U.S. Pat. No. 5,658,956 to Leung and Martin discloses a bioadhesive wound-healing composition comprising a bioadhesive agent and a wound-healing composition comprising effective amounts of pyruvate; an antioxidant, preferably Vitamin B acetate; and a mixture of saturated and unsaturated fatty acids.

U.S. Pat. No. 5,652,274 to Martin discloses a therapeutic wound-healing composition comprising effective amounts of pyruvate; an antioxidant, preferably Vitamin E acetate; and a mixture of saturated and unsaturated fatty acids.

U.S. Pat. No. 5,648,380 to Martin discloses an anti-inflammatory wound-healing composition comprising an anti-inflammatory agent and a wound-healing composition comprising effective amounts of pyruvate; an antioxidant, preferably Vitamin E acetate; and a mixture of saturated and unsaturated fatty acids.

U.S. Pat. No. 5,646,190 to Martin discloses an acne treating wound-healing composition useful for the topical treatment of acne vulgaris tretinoin and a wound-healing composition comprising effective amounts of pyruvate; an antioxidant, preferably Vitamin E acetate; and a mixture of saturated and unsaturated fatty acids.

U.S. Pat. No. 5,641,814 to Martin discloses an antikeratolytic wound-healing composition comprising an antikeratolytic agent and a wound-healing composition comprising effective amounts of pyruvate; an antioxidant, preferably Vitamin B acetate; and a mixture of saturated and unsaturated fatty acids.

U.S. Pat. No. 5,633,285 to Martin discloses a cytoprotective wound-healing composition comprising a cytotoxic agent and a wound-healing composition comprising effective amounts of pyruvate; an antioxidant, preferably Vitamin B acetate; and a mixture of saturated and unsaturated fatty acids.

U.S. Pat. No. 5,614,561 to Martin discloses an antihistamine wound-healing composition comprising an antihistamine and a wound-healing composition comprising effective amounts of pyruvate; an antioxidant, preferably Vitamin E acetate; and a mixture of saturated and unsaturated fatty acids.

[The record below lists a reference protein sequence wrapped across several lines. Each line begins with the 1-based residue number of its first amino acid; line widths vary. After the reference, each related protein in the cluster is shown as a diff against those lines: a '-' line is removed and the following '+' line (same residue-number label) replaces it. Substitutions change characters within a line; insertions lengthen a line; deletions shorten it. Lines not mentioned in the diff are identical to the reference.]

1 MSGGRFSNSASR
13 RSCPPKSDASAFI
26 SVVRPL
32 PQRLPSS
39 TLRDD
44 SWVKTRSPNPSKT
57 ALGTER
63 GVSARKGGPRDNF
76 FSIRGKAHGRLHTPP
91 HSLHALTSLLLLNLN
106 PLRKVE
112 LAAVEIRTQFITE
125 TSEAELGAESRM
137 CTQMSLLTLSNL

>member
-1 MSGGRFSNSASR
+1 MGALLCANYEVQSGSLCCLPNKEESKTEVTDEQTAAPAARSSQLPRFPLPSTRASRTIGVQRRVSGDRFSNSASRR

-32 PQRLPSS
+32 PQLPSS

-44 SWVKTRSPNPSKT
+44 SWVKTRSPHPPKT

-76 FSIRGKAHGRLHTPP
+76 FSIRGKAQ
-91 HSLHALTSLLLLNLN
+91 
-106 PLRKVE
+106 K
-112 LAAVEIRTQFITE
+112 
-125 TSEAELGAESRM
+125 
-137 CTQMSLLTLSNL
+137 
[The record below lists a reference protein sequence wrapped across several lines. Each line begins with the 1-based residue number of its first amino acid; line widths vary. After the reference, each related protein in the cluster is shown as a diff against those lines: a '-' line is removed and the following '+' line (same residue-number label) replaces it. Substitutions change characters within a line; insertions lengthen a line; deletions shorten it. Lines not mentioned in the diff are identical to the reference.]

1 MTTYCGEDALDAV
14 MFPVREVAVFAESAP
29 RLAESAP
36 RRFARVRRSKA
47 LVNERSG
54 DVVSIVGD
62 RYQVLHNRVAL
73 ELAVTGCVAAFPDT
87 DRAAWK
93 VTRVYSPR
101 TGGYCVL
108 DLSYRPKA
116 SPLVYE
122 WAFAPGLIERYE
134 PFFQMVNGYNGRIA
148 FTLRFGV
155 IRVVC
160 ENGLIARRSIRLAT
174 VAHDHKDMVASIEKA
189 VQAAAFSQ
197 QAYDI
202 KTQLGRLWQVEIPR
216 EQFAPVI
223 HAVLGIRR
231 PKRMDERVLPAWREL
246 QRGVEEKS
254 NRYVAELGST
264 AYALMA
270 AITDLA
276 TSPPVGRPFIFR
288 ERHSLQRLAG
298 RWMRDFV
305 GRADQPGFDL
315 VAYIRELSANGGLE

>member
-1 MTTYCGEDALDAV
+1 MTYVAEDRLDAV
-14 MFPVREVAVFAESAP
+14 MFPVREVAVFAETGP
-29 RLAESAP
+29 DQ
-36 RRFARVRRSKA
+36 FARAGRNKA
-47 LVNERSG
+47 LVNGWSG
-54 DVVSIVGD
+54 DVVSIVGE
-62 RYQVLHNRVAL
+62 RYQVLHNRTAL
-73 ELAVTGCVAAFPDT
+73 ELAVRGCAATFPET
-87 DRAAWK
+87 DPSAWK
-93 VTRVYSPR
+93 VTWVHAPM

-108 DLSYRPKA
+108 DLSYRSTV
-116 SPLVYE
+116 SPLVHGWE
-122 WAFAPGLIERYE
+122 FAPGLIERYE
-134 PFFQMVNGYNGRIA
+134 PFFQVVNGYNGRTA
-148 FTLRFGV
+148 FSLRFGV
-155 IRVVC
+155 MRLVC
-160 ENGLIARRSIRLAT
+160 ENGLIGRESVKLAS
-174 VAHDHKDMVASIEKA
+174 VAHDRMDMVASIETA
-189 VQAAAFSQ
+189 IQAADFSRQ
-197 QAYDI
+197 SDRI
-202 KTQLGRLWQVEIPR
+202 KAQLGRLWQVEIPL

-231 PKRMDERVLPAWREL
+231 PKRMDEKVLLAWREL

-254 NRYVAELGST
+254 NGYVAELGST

U.S. Pat. No. 5,602,183 to Martin et al. discloses a dermatological wound-healing composition useful to minimize and treat diaper comprising a therapeutically effective amount of a buffering agent to maintain the pH of the composition and a wound-healing composition comprising effective amounts of pyruvate; an antioxidant, preferably Vitamin B acetate; and a mixture of saturated and unsaturated fatty acids.

The foregoing Martin patents do not disclose wound-healing compositions comprising pullulan, unlike the following patents.

U.S. Pat. No. 5,722,942 to Tanaka et al. discloses wound covering materials suitable for protection and treatment of wounds. The materials comprise: (a) 1 part by weight of glucomannan; (b) 0.20-0.99 part by weight of a solubility modifier comprising pullulan or carrageenan; (c) 0.10-12 parts by weight of a physiologically acceptable adhesive polymer base; and (d) 0.20-20 parts by weight of at least one plasticizer selected from the group consisting of polyhydric alcohols, sugar alcohols, monosaccharides, disaccharides and oligosaccharides. The materials are provided in the form of a film or a laminate of a film and another sheet material.

U.S. Pat. No. 5,618,799 to Inagi et al. discloses a powder preparation for healing damaged skin, which comprises: (a)50-90 wt. % sucrose; (b) 0.5-10 wt. % povidone-iodine; and (c) a water-soluble polymer selected from the group consisting of polyvinyl alcohol, polyvinyl pyrrolidone, polyacrylic acid and salts thereof, pullulan, carboxyvinyl polymers, methylcellulose, hydroxymethylcellulose, hydroxypropylmethylcellulose, and carboxymethylcellulose and salts thereof.

U.S. Pat. No. 4,844,898 to Komori et al. discloses a wound-healing preparation which comprises 50-90 wt. % of a sugar, 0.5-10 wt. % of povidone-iodine, 1-20 wt. % of water, 0.1-5 wt. % of an agent for imparting an appropriate consistency and stability selected from polysaccharides and derivatives thereof, and a buffer in an amount sufficient to adjust the pH of the preparation to 3.5-6. The polysaccharide can be, e.g., dextrin, gum arabic, pullulan, chondroitin sulfate, methylcellulose, sodium carboxymethylcellulose and the like.

U.S. Pat. No. 5,518,902 to Ozaki et al. discloses high pullulan content products, such as ointments and cosmetic packs. The products can include a variety of ingredients in addition to pullulan, such as other polysaccharides, polyhydric alcohols, and antiseptics.

U.S. Pat. No. 5,411,945 to Ozaki et al. discloses a pullulan binder and products produced therewith, including a facial pack. The products can include a variety of ingredients in addition to pullulan, such as other polysaccharides, antibacterial agents, pharmaceutically active substances and biologically active substances.